About six weeks ago, I wrote a summary of a particular Chick tract (a Christian cartoon handed out to evangelize) in which a gallant Christian student stands up for the Christian truth in a classroom run by a dictatorial atheist. Now that I’ve seen the new “God’s Not Dead” movie, that tract does indeed look like the first draft of the screenplay.
The first thing to get past in this movie is that plausibility is out the window. In this world, philosophy professors can bully Christians to renounce their faith without consequences, then demand that they debate him in front of the class and put a large fraction of that student’s grade on the outcome.
Show me such a situation, and I’ll show you a professor who is in trouble with the college administration. Not only is that unethical, it is crying out for a lawsuit. Every atheist I know would be allied with the Christians to say that that’s way out of bounds.
Sure, Christian students can have their beliefs challenged when they go to college. I see no problem with that. But as long as we’re not pretending that school-sanctioned humiliation of Christians is typical in the real world (despite the long list of court cases at the end, I’ve yet to see even one example), I’m fine with Christians having their David and Goliath movie.
But there’s plenty more to criticize.
Atheist journalist gets cancer
A liberal atheist journalist discovers that she has cancer, and she’s immediately dumped as a result by her rich go-getter boyfriend. Then we see her talking with the doctor about her MRI results. The doctor asks if she has anyone that she’d like to be there with her. But no, she has no one. She’s alone and afraid.
At the end, she barges in on the Christian rock group about to play at a concert (that’s her journalistic style), and we realize that God pushed her to do that. Then they have a good pray.
But there was no mention of the helpful elephant in the room: science. That is, medicine, MRIs, surgery, chemotherapy, and all that. Yes, that’s coldly clinical, and a warm and loving friend would be a comfort, but science is the only thing that will actually, y’know, do anything about the problem. Even the prayer at the end did nothing more than encourage God to support her through the treatment.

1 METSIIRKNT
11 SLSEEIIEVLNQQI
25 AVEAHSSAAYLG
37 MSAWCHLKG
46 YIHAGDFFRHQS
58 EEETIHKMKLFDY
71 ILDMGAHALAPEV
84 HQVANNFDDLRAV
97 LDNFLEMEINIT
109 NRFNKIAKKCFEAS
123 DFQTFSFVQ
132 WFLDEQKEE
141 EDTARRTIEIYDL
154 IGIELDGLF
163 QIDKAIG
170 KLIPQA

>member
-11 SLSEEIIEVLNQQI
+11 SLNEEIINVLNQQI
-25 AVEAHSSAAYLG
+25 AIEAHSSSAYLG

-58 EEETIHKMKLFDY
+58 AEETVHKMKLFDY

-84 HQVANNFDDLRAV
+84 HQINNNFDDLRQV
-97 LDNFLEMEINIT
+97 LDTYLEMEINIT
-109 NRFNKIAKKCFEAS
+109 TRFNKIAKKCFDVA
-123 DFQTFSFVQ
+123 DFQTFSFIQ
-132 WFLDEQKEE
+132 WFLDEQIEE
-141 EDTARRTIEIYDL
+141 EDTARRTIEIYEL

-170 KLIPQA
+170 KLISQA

Ayisha wears a niqab so that only her eyes are showing, or at least she does until her father drives away. You see, she’s become a Christian in the last year. When her father finds out, he beats her and throws her out of the house. He’s torn apart by his misguided devotion to a ridiculous faith, and he collapses in tears.
Yes, that happens. Yes, that’s a tragic thing. But why show it happening in a Muslim family when there are so many more Christian families in America broken up over religion? If the point is that religion can make you do crazy things, a Christian example would make the point more clearly.
There are other subplots to critique (and if you want more of a plot summary, I recommend the Geek Goes Rogue review), but I’d rather focus on the apologetics arguments. I’ll use David to refer to our plucky student and Goliath to refer to the dictatorial professor.
No one can prove God? Well, no one can disprove God, either! True, but that’s not how we make conclusions. We don’t believe in Bigfoot or unicorns because their nonexistence hasn’t been proven; rather, we follow the evidence. The evidence points to no Bigfoot, no unicorns, and no God. Let’s be open-minded enough to consider new contradicting evidence if it comes in, but for now, we have no justification for belief.